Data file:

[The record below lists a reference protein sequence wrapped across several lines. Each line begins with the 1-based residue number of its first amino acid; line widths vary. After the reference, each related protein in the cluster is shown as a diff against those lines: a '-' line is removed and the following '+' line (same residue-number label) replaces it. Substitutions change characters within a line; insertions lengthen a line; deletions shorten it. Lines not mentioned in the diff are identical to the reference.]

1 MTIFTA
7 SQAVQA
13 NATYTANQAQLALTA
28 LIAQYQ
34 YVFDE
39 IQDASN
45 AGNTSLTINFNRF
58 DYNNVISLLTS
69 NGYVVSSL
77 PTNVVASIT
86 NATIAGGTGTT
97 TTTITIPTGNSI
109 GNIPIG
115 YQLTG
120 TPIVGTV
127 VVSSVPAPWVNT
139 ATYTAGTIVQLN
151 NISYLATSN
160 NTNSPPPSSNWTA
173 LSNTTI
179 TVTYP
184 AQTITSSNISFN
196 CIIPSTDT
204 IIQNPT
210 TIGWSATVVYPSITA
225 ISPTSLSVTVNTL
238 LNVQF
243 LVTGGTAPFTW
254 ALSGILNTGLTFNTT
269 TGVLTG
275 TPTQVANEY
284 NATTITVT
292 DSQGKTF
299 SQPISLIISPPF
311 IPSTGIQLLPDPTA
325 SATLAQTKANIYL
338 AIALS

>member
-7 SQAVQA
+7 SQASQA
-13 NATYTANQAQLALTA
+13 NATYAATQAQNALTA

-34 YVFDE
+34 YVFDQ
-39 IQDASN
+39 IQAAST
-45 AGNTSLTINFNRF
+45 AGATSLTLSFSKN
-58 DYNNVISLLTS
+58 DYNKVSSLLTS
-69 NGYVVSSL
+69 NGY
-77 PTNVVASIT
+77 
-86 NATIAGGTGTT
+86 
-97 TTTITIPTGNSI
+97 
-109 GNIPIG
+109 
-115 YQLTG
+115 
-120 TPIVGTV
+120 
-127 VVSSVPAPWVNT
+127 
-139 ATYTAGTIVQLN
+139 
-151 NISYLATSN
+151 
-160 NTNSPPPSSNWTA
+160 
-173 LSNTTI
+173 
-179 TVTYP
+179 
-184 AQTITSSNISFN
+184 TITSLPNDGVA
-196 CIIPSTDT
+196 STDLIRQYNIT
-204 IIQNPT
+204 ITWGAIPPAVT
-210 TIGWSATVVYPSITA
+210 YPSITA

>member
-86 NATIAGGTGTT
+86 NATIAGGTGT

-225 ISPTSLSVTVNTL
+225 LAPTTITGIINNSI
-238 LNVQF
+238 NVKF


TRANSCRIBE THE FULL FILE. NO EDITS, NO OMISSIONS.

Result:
[The record below lists a reference protein sequence wrapped across several lines. Each line begins with the 1-based residue number of its first amino acid; line widths vary. After the reference, each related protein in the cluster is shown as a diff against those lines: a '-' line is removed and the following '+' line (same residue-number label) replaces it. Substitutions change characters within a line; insertions lengthen a line; deletions shorten it. Lines not mentioned in the diff are identical to the reference.]

1 MTIFTA
7 SQAVQA
13 NATYTANQAQLALTA
28 LIAQYQ
34 YVFDE
39 IQDASN
45 AGNTSLTINFNRF
58 DYNNVISLLTS
69 NGYVVSSL
77 PTNVVASIT
86 NATIAGGTGTT
97 TTTITIPTGNSI
109 GNIPIG
115 YQLTG
120 TPIVGTV
127 VVSSVPAPWVNT
139 ATYTAGTIVQLN
151 NISYLATSN
160 NTNSPPPSSNWTA
173 LSNTTI
179 TVTYP
184 AQTITSSNISFN
196 CIIPSTDT
204 IIQNPT
210 TIGWSATVVYPSITA
225 ISPTSLSVTVNTL
238 LNVQF
243 LVTGGTAPFTW
254 ALSGILNTGLTFNTT
269 TGVLTG
275 TPTQVANEY
284 NATTITVT
292 DSQGKTF
299 SQPISLIISPPF
311 IPSTGIQLLPDPTA
325 SATLAQTKANIYL
338 AIALS

>member
-7 SQAVQA
+7 SQASQA
-13 NATYTANQAQLALTA
+13 NATYAATQAQNALTA

-34 YVFDE
+34 YVFDQ
-39 IQDASN
+39 IQAAST
-45 AGNTSLTINFNRF
+45 AGATSLTLSFSKN
-58 DYNNVISLLTS
+58 DYNKVSSLLTS
-69 NGYVVSSL
+69 NGY
-77 PTNVVASIT
+77 
-86 NATIAGGTGTT
+86 
-97 TTTITIPTGNSI
+97 
-109 GNIPIG
+109 
-115 YQLTG
+115 
-120 TPIVGTV
+120 
-127 VVSSVPAPWVNT
+127 
-139 ATYTAGTIVQLN
+139 
-151 NISYLATSN
+151 
-160 NTNSPPPSSNWTA
+160 
-173 LSNTTI
+173 
-179 TVTYP
+179 
-184 AQTITSSNISFN
+184 TITSLPNDGVA
-196 CIIPSTDT
+196 STDLIRQYNIT
-204 IIQNPT
+204 ITWGAIPPAVT
-210 TIGWSATVVYPSITA
+210 YPSITA

>member
-86 NATIAGGTGTT
+86 NATIAGGTGT

-225 ISPTSLSVTVNTL
+225 LAPTTITGIINNSI
-238 LNVQF
+238 NVKF